Help us to keep your library growing. We want to know what you think. Please join in our conversation.
OCTOBER 25, 2009
Some better news!
With the recent passage of a budget by the State Legislature, we were relieved to hear that the Public Library Subsidy was preserved with only a 20% rduction from last year-we were expecting much more of a cut. Thanks to the phone calls, letters, and emails of our users, legislators felt compelled to review library funding and take less drastic action than in earlier versions of the budget. In spite of this, we still have a lot of hard work ahead. Our challenge will be to find ways of stretching our reduced resources to provide the services that you need. We ask for your continued support and patience, as we try to adjust to current conditions and seek new ways both to save money and to raise additional funds.
The Monster in the Box by Ruth Rendell. Rendell has long been one of my favorite writers of suspense and detective fiction. Her bizarre characters and unusual plot lines almost never fail to fascinate, and she has written over 60 novels to date! In her latest in the Inspector Wexford series, the no-nonsense, but likable policeman is faced with the reappearance of an old nemesis, sending him back in time to memories of his first murder case. If you like your suspense with a bit of a twisted edge to it, try Rendell. You'll likely come back for more.
Artic Chill by Arnaldur Indridason. A few years ago, I had the surprise and pleasure of visiting Iceland. It is indeed a unique and beautiful place with a fascinating history. In this dark police procedural, Indridason describes a modern, somewhat darker Iceland, as his trio of detectives led by Inspector Erlendur Sveinsson try to solve the murder of a young teenager. As a very small country with a small population, Iceland is faced with many challenges. Language, lack of manpower, and a resulting immigrant population present difficulties for native Icelanders and new residents alike, as we see very clearly in this story. This is an unusual choice for lovers of detective fiction, but certainly worth a read.
Thanks to all for attending the First Annual Pumpkin Festival sponsored by the FBPA. Everyone there seemed to enjoy the day. Great music, food, and lots of activities provided the kind of community activity we'd all like to see more often in Frackville. Plans are already in place for next year, when the Festival will be held on Friday and Saturday, October 1 and 2, 2010. Look for new events, improved offerings, and even more fun.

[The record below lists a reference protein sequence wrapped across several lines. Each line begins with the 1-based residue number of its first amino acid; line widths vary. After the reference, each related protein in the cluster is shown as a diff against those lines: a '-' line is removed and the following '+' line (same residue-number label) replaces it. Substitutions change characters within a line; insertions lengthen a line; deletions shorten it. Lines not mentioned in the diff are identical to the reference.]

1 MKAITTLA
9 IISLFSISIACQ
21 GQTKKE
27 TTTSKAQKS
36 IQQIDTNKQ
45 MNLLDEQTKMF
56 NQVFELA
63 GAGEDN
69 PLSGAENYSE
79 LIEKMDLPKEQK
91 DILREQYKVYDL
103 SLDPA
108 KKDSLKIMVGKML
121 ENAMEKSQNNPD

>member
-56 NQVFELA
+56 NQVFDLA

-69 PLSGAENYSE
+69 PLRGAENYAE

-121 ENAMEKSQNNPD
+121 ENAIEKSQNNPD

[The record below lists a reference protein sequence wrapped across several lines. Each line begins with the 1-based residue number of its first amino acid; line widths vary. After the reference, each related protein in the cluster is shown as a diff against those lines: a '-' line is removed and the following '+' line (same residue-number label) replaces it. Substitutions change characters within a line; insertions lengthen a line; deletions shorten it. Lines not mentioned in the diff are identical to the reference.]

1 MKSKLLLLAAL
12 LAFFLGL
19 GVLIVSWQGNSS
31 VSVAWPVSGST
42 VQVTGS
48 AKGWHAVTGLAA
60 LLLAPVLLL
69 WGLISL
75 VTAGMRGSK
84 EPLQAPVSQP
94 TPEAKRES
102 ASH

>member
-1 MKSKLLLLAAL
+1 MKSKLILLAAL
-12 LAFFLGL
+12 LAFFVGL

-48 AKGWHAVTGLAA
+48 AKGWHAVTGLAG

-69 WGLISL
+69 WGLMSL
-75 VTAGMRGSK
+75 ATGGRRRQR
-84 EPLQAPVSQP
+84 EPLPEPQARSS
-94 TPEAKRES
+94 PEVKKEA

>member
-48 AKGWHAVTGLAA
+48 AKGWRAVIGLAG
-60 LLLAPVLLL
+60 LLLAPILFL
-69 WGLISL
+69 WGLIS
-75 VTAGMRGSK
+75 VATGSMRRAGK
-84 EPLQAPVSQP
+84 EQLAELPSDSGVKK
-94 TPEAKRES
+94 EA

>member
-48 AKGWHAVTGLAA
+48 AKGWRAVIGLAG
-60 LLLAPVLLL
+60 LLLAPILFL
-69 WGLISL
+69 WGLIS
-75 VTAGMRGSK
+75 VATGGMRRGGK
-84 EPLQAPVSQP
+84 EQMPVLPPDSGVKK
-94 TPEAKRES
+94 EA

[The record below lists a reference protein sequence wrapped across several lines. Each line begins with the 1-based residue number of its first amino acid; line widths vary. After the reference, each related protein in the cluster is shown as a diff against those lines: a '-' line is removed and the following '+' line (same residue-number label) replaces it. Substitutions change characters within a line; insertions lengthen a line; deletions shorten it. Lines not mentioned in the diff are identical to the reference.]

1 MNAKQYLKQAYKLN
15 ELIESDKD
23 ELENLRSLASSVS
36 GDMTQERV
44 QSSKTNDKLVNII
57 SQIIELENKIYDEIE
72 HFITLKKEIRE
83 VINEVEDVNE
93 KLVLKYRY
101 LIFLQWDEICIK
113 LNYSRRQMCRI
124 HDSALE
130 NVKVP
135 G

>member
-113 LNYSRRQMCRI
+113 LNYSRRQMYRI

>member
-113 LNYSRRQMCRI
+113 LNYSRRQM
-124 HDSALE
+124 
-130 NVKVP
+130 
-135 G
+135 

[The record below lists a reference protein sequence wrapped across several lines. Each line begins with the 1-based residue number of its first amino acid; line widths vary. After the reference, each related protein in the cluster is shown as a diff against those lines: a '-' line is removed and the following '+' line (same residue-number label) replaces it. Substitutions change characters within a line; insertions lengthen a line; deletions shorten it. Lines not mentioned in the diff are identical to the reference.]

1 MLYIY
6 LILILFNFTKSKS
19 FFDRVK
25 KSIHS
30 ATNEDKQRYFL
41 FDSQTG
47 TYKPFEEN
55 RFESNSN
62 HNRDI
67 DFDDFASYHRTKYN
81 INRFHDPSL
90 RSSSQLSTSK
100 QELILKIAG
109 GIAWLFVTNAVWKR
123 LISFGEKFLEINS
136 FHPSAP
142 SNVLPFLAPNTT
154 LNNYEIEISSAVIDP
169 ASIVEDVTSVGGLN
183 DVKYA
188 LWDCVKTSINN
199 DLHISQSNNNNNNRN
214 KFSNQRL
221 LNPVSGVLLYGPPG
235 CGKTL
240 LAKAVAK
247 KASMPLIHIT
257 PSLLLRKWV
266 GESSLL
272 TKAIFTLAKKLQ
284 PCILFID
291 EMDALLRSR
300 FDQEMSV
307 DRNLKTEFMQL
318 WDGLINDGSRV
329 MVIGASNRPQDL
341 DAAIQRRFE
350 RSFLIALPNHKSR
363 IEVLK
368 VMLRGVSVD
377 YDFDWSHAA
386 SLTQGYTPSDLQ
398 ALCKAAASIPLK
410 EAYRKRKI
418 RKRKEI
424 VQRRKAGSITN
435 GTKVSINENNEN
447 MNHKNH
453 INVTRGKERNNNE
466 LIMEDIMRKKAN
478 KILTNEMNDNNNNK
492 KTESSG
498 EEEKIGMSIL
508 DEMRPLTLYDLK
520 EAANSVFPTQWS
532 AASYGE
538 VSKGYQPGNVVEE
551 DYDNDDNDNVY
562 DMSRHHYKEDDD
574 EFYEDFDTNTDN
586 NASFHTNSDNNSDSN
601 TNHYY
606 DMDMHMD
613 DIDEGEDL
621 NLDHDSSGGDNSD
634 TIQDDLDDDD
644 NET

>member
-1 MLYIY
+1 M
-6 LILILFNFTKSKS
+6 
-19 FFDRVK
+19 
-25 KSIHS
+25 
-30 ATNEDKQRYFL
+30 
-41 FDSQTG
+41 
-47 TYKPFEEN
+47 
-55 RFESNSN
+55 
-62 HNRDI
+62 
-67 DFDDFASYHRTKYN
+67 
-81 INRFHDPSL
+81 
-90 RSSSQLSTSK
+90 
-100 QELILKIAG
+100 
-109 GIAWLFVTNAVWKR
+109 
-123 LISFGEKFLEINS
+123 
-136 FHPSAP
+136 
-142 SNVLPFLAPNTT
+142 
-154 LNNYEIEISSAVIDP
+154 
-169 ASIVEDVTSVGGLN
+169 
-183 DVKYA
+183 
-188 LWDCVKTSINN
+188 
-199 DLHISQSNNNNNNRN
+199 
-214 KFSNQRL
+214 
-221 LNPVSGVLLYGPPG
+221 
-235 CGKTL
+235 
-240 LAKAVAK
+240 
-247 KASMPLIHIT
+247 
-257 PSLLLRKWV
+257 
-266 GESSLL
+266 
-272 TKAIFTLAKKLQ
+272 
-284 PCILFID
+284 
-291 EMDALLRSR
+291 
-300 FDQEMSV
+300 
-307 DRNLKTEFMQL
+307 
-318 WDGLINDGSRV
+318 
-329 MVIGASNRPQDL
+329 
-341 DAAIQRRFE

The Defector by Daniel Silva. I have always been a big fan of John LeCarre, Len Deighton, and other spy novelists. This genre seems to have diminished somewhat in popularity since the end of the Cold War, but Daniel Silva is still coming up with some cool plots. His Israeli assassin/art restorer, Gabriel Allon, has been intriguing us since 1996, when he first appeared in The Unlikely Spy. In this novel, a continuation of Moscow Rules from 2008, Gabriel is faced with some unfinished business regarding a Russian defector now living in London. As with all of the the series, the novel takes us to many locations in Europe and the Middle East and keeps us on the edge of our seats with non-stop action. The library has several of the latest novels in the series, and others can be obtained through Interlibrary Loan.
and you're invited! On Friday, November 13, 2009 the Frackville Free Public Library turns 70 years old. We're going to be celebrating with an open house event on that day at 7PM at the library. Come visit if you haven't been here in awhile, and find out what we're doing to make the library meaningful to all of the community. If you're a regular user, we hope you'll help us celebrate the institution whose services you've come to value. Be a part of Frackville history and join us.
In August I wrote about a grant that we received for a new project called Your Place, an area of the library designed especially for our older patrons and new programs to go along with it. I attended another workshop in September which gave us more ideas and information about completing the project. Funds will be arriving soon, and you'll be able to see some physical changes in the library as well as the arrival of new materials. Programs that we hope to launch include computer classes, health information sessions, photography workshops, and Wii gaming for adults. If you are interested in participating in any of these programs, please call the library for details or use our contact page at www.frackvillelibrary.com.
The Magicians by Lev Grossman. If you are an adult who found yourself surfing the internet looking for Harry Potter podcasts, and re-reading Rowling's blockbuster series trying to ferret out clues to Book 7, then you might enjoy this book. Grossman has taken bits of Hogwarts, a generous dose of Narnia, and a touch of Middle- Earth and created his own feast of fantasy. Quentin Coldwater , a smart, bored, high school junior finds himself suddenly transported to the place of his dreams-Brakebills College of Magical Pedagogy. Grossman's unique take on a school for magicians/wizards is certainly engaging, but we are also captivated by his cast of characters. His lovable anti-hero Q, flamboyant Eliot, shy Alice, and comic Josh rival Harry and his friends. This book is not only a real jolt to the imagination, but in the tradition of good fantasy novelists, it also manages to bring us back to real life problems and issues in our own world.